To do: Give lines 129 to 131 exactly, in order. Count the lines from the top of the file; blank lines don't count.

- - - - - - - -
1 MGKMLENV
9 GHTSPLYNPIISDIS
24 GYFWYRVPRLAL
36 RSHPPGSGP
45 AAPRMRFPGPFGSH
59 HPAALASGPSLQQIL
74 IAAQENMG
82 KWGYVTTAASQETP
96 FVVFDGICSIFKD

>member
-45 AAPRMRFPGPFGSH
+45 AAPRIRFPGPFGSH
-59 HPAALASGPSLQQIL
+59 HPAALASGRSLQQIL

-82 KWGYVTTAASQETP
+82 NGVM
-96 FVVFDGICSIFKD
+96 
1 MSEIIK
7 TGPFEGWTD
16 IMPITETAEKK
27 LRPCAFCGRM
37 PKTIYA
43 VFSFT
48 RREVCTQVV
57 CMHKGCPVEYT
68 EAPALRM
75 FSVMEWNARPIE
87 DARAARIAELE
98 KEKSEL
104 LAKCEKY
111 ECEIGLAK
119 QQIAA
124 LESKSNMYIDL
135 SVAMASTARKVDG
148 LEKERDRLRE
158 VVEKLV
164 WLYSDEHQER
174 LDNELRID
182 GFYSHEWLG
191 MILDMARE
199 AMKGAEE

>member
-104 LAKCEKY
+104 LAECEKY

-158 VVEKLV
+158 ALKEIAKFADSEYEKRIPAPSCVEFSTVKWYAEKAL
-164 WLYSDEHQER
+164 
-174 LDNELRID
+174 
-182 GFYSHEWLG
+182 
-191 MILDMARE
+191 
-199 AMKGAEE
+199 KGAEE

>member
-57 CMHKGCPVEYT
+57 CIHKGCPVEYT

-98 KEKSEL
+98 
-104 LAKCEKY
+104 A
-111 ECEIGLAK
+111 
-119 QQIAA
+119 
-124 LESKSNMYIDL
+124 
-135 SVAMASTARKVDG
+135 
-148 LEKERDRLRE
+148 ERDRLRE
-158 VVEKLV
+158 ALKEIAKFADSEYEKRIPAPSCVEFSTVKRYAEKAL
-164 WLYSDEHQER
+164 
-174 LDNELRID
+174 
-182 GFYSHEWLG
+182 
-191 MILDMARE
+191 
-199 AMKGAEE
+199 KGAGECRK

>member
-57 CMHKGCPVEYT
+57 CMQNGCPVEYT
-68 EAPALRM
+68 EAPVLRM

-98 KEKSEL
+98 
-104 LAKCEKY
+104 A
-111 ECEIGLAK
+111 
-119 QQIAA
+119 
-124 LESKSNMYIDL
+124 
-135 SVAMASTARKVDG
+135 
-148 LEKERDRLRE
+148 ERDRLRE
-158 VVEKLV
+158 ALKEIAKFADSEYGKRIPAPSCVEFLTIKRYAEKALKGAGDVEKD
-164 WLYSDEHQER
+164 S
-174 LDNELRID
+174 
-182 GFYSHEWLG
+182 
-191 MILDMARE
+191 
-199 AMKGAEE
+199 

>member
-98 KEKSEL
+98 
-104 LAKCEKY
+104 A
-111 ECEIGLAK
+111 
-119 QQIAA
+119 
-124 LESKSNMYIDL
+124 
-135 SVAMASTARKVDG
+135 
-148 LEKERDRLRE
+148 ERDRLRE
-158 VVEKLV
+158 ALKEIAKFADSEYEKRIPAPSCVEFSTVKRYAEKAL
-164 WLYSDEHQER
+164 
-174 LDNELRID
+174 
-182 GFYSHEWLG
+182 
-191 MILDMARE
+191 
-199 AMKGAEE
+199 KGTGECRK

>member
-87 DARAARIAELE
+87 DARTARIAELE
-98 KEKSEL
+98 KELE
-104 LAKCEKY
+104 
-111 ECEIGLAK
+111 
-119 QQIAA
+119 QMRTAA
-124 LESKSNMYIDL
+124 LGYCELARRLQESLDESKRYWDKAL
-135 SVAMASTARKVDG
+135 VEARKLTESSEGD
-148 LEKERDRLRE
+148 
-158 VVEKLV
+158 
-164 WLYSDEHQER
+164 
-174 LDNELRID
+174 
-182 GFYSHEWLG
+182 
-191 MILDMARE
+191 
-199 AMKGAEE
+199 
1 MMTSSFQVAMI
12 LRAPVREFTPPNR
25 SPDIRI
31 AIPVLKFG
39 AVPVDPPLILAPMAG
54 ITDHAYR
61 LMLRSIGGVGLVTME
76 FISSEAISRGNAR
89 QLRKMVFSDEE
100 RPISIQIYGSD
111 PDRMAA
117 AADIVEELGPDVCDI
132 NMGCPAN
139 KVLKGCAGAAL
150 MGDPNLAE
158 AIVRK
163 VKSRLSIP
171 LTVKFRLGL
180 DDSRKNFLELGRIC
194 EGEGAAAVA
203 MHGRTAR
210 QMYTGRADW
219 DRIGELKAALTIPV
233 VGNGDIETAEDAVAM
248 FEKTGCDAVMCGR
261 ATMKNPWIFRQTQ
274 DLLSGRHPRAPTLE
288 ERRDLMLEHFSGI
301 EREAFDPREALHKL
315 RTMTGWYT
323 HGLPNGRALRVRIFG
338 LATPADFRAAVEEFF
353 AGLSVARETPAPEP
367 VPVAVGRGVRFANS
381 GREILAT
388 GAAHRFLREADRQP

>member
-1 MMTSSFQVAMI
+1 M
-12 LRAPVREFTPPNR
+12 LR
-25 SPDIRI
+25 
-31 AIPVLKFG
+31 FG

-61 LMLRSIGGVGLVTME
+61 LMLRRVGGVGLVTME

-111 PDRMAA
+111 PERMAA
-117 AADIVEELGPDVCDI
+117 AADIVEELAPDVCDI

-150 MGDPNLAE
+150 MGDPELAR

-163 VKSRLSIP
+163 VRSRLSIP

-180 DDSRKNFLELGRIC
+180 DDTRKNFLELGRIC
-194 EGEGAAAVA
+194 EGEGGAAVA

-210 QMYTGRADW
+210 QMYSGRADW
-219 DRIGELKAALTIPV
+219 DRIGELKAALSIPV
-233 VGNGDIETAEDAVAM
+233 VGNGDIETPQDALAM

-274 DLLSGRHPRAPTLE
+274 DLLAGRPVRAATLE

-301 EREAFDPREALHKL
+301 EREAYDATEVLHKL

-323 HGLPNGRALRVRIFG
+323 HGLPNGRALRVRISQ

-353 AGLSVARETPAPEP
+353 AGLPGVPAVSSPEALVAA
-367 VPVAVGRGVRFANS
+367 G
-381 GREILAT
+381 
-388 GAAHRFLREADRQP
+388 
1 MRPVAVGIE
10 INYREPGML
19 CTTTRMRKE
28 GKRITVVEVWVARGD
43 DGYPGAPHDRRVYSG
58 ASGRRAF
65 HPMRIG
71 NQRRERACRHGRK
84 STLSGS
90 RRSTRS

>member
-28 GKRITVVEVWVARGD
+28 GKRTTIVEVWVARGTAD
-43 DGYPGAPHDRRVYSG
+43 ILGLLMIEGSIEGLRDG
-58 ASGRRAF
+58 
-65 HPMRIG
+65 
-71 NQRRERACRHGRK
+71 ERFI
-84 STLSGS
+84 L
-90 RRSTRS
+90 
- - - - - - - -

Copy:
-135 SVAMASTARKVDG
+135 
-148 LEKERDRLRE